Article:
Imatges de pÓgina

A Perfon in Defpair, compared to one on a Rock, &c.

For now I ftand, as one upon a rock,
Environ'd with a wilderness of fea,

Who marks the waxing tide grow wave by wave;
Expecting ever when fome envious furge

Will in his brinifh bowels fwallow him.

Tears compar'd to Dew on a Lilly.

(5) When I did name her brothers, then fresh tears Stood on her cheeks; as doth the honey-dew Upon a gather'd lilly almoft wither'd.

Reflections on killing a fly.

Mar. (6) Alas, my lord, I have but kill'd a fly. Tit. But?-how if that fly had a father and mother? How

(5) See Vol. I. p. 86. n. 13.

(6) Alas.] The mind of Titus is wholly taken up with a reflection on his misfortunes, and his miferies as a parent: His brother Marcus killing a fly, he reprehends him for his cruelty; for, fays he,

Mine eyes are cloy'd with view of tyranny:

A deed of death done on the innocent
Becomes not Titus' brother.

And he further reflects upon it, and brings him to himself: "How, fays he, if this poor fiy, had a father and motherhow what would be hang, &c. The reader muft fee the impropriety; for furely, he would add, "how would they, the father and the mother, for the lofs, hang their flender gilded wings. and buz-lamenting doings in the air? So that doubtless we should read,

How wou'd they hang their flender gilded wings
And buz-lamenting doings in the air?

For the fly after being kill'd, could not hang his wings bimfelf, nor buz-lamenting doings; which word, though perhaps not altogether

How would he hang his flender gilded wings,
And buz-lamenting doings in the air?

Poor harmlefs fly,

That with his pretty buzzing melody,
Came here to make us merry;

And thou haft kill'd him.


Lo, by thy fide where rape, and murder, ftands
Now give some furance that thou art revenge,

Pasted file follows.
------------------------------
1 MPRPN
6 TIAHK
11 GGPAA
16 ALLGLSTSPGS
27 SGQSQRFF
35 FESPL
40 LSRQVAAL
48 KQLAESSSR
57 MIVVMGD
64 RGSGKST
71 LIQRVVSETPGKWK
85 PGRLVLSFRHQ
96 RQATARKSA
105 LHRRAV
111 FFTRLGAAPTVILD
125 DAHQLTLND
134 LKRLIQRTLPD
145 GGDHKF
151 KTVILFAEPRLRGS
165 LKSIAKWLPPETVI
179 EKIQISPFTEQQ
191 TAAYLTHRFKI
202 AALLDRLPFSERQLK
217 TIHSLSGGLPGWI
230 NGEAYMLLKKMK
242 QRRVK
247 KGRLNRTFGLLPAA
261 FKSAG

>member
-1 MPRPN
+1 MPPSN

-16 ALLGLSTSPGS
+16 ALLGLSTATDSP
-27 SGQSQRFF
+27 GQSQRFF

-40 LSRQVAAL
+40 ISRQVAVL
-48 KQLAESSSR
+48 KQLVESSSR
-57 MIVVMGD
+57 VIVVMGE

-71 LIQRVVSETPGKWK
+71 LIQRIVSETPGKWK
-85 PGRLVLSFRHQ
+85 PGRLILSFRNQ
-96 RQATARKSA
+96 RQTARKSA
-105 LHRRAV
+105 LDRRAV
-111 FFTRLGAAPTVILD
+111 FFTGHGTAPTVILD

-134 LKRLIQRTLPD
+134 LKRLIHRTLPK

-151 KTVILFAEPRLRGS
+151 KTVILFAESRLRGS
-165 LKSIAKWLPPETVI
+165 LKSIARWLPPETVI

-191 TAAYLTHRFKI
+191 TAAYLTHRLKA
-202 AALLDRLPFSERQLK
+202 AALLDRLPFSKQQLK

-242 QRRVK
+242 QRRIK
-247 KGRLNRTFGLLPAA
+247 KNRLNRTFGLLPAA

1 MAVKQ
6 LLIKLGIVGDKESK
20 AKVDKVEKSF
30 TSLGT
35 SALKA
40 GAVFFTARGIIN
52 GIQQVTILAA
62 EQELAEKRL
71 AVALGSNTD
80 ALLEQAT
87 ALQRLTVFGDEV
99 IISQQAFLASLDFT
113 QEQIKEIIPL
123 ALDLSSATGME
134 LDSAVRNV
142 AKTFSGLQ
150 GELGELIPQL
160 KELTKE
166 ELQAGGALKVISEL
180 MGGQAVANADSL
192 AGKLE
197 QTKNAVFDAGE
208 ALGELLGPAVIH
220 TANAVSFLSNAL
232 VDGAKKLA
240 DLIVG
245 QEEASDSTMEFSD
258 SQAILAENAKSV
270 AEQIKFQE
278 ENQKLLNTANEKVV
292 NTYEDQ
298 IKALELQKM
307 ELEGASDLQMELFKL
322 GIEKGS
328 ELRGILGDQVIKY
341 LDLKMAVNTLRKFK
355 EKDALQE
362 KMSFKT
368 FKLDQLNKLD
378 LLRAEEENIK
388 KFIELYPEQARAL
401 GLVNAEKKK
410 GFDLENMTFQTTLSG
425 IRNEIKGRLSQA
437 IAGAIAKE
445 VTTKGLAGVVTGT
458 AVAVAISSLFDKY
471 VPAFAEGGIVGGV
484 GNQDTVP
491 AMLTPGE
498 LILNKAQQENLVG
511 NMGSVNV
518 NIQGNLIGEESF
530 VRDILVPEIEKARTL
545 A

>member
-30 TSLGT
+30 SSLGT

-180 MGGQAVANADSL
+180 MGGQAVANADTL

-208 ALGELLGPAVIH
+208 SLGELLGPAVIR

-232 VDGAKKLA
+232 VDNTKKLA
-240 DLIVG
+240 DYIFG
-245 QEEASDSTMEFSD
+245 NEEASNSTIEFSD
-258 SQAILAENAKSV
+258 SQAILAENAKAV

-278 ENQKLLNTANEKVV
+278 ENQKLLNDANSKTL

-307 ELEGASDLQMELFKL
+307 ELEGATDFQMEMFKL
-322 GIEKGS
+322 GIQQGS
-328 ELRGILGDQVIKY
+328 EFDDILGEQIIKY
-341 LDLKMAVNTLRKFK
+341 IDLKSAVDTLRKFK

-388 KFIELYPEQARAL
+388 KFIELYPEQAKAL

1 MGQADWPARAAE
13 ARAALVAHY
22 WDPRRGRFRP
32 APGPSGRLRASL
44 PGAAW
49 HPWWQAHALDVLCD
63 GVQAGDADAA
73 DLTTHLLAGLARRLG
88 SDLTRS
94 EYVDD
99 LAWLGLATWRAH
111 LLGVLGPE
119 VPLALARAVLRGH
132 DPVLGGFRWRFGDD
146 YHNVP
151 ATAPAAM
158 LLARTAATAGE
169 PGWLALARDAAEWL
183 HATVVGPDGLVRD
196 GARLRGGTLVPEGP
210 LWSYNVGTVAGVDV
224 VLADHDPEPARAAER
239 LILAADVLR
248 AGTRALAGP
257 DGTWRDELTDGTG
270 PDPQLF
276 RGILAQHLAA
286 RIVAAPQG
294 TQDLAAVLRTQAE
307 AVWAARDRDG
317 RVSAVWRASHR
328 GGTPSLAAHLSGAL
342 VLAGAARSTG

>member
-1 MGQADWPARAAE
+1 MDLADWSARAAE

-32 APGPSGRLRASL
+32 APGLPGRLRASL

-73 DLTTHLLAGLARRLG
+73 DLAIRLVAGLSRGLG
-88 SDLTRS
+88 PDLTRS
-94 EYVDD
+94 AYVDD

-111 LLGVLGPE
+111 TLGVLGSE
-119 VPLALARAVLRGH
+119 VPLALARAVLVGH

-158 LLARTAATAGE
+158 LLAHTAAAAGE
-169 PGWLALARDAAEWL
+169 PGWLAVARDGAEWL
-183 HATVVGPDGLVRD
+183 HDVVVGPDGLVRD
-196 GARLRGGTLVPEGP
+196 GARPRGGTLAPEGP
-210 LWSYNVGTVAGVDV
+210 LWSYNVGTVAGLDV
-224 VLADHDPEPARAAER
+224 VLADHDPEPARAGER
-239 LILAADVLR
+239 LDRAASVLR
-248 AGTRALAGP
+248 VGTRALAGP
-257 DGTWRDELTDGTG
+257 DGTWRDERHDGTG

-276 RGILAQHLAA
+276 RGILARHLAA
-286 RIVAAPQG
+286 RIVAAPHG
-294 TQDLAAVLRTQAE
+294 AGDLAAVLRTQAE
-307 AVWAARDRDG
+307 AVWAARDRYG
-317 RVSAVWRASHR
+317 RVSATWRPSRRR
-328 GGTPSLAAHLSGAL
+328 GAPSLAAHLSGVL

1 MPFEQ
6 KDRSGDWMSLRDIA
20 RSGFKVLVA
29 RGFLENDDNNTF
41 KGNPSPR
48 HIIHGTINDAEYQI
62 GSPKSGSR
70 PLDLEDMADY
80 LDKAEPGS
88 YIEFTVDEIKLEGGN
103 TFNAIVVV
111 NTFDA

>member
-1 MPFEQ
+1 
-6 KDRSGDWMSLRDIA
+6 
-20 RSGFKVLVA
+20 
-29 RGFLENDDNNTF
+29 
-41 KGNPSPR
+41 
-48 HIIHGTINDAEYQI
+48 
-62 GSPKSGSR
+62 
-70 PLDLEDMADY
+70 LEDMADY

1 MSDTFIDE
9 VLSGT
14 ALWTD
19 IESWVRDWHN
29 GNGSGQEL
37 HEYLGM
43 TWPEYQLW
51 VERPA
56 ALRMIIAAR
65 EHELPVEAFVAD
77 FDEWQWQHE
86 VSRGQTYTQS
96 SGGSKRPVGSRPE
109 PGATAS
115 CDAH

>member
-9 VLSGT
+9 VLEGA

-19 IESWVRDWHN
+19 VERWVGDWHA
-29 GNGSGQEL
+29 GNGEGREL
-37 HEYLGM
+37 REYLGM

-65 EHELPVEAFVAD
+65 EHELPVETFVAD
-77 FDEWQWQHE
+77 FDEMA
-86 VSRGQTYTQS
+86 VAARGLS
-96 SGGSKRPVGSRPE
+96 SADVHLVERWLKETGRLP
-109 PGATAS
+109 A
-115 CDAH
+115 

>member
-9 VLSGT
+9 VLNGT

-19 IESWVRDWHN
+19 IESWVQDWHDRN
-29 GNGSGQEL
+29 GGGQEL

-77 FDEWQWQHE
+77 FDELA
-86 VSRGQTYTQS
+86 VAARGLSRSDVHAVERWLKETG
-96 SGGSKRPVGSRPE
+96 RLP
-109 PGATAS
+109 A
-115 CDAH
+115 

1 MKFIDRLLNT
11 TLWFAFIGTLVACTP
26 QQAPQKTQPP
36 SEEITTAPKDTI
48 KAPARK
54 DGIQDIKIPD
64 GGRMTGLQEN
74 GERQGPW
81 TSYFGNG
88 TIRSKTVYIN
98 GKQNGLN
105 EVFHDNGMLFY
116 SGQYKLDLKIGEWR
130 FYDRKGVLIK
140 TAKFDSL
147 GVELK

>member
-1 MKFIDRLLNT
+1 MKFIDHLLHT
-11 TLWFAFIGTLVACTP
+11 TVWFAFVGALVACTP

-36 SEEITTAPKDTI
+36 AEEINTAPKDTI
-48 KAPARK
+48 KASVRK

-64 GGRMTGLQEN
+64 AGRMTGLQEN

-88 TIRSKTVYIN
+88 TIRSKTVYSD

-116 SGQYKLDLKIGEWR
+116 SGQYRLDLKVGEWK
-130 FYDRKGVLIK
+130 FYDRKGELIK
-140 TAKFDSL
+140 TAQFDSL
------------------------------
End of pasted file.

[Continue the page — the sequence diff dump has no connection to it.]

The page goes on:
Stab them, or tear them on thy chariot wheels;
And then I'll come and be thy waggoner,
And whirl along with thee about the globe;"
Provide two proper palfries black as jet,
To hale thy vengeful waggon fwift away,
And find out murders in their guilty caves.
And when thy car is loaden with their heads,
I will dismount, and by thy waggon wheel
Trot like a fervile foot-man all day long;
Even from Hyperion's rifing in the east,
Until his very downfal in the sea.

together fo expreffive, feems to me the true one; it is frequently ufed for an action, a thing done: Mr. Theobald proposes,

Lamenting dolings,

Though he was conscious of the fimilarity between the word and the epithet; notwithstanding which the Oxford editor gives us, Laments and Dolings.


Troilus and Creffida.



Love, in a brave young Soldier.

ALL here my varlet: I'll un-arm again.

(*) C Why fhould I war without the walls of


That find fuch cruel battle here within?
Each Trojan, that is mafter of his heart,
Let him to field: Troilus alas! hath none.

(1) Call, &c.] Mr. Theobald and Mr. Upton both perceiv'd our author's allufion here to an ode of Anacreon, (or, as the latter fays, to a thought printed among thofe poems, which are afcribed to Anacreon.) Ben Johnson, as well as our author, alludes to it in the following paffage :

Volpone. O I am wounded!

Mef. Where, Sir?

Vol. Not without.

Those blows were nothing; I could bear them ever
But angry Cupid, bolting from her eyes,
Hath hot himself into me, like a flame;
Where now he flings about his burning heat,
As in a furnace, fome ambitious fire

Whofe vent is stopt. The fight is all within me

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Volpone A&t 2. S. 30




The Greeks are strong, and skilful to their strength, Fierce to their skill, and to their fierceness valiant. But I am weaker than a woman's tear, Tamer than fleep, fonder than ignorance; Lefs valiant than the virgin in the night, And fkill-lefs as unpractis'd infancy.